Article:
I was born/grew up in: Bombay, India
I now live in: North Vancouver, BC, Canada
I completed my training/education at: University of British Columbia, BA (Psychology), MA (Cognitive Science), PhD (Social/Personality Psychology)
What I do at work
On any given week, I teach 2-4 university courses and conduct research on topics that interest me (these days, mainly about education). I write, help edit a scientific journal, and advocate for ways to make education more accessible to all and science more rigorous and collaborative. Although some of my work (e.g., writing) is solitary, most of my work is done in collaboration with colleagues, often around the world. In addition to my expertise in psychological science and education, I most frequently draw on my critical thinking, research, communication, and interpersonal skills.
My career path is
I had originally intended to embark on a career in the performing arts (following on from a decade of work in this area). However, a very positive experience with supportive faculty member in my first year of university made me think seriously about a career in academia. There I thought I might have the opportunity to make a similar positive difference in students' lives. Having taught dance for years I was already comfortable at the head of a classroom. My experience during my first year of university showed me how an enthusiastic and supportive faculty member can really help build confidence and spark a passion for the pursuit of knowledge.
I am motivated by
I love that my discipline--any discipline--is not static and that researchers are constantly pushing the boundaries of our knowledge. That, together with working with new cohorts of bright young minds every year, keeps my work ever-changing and very interesting. I consider it a great privilege to serve the community by disseminating scientific knowledge through public lectures and newspaper articles, and an important part of my service to help cultivate and mentor the next generation of scientists. I have never regretted my decision to become an academic. I feel very fortunate to do work that I am not only good at and am compensated for, but that I truly love.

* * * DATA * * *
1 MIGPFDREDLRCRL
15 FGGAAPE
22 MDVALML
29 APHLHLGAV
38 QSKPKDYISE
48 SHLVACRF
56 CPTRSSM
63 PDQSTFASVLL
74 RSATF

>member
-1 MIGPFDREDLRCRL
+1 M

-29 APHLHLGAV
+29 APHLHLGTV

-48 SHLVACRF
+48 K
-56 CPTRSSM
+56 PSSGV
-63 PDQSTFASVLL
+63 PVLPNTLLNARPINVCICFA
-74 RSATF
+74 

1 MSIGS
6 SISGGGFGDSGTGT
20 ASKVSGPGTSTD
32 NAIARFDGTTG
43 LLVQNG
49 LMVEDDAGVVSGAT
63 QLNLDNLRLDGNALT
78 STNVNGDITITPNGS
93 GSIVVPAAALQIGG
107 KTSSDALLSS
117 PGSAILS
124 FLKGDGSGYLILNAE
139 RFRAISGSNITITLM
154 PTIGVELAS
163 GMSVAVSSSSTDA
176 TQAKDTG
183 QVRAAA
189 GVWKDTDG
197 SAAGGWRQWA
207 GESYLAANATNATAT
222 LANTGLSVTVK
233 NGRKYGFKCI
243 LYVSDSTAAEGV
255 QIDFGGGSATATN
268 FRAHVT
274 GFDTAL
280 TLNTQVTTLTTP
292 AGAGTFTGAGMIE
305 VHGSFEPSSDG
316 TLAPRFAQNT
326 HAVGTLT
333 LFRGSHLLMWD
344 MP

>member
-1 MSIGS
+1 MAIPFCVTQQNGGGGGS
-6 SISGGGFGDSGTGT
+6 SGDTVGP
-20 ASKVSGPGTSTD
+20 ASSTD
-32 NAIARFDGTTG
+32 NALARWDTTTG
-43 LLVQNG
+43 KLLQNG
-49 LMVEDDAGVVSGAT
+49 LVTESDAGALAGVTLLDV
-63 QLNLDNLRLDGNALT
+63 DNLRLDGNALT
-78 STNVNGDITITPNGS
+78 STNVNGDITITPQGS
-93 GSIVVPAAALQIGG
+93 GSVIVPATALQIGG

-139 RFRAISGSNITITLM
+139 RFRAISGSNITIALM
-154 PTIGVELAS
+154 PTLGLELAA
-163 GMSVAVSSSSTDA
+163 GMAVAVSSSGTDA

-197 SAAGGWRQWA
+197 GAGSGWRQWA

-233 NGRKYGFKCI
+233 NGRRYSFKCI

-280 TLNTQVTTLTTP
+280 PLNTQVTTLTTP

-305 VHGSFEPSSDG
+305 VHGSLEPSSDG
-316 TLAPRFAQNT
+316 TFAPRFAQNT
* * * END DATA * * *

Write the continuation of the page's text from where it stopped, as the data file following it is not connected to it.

How I affect peoples’ lives
Working with post-secondary students to help them develop skills that will prepare them for success in life, conducting research to help educators perform their work even more effectively, and advocating to improve access to higher education are all immensely meaningful pursuits to me.
Outside of work I
When I am not travelling or busy playing or biking with my two young boys, I am often found on the cricket field.
My advice to others
Academia can be a difficult career to enter but an immensely rewarding one (assuming it is a good fit for you). If you are passionate and genuinely curious about a subject, enjoy reading and writing, and are not daunted at the prospect of several additional years of training, investigate good graduate programs and advisors. You may feel that getting into graduate school is more important than whom you work with, but this is not the case. Ensure you find a good fit with your graduate advisor, develop a strong social network, and look after your work-life balance to ensure that your academic success does not come at the cost of your mental health.
- Literature and Language Arts
- Enjoyed doing things on my own
- Liked helping people
- Was motivated by success
- Liked reading
- Played video games
- Was really creative
- Felt great satisfaction in getting good grades
Let's Talk Science recognizes and thanks Rajiv Jhangiani for his contribution to Canada 2067.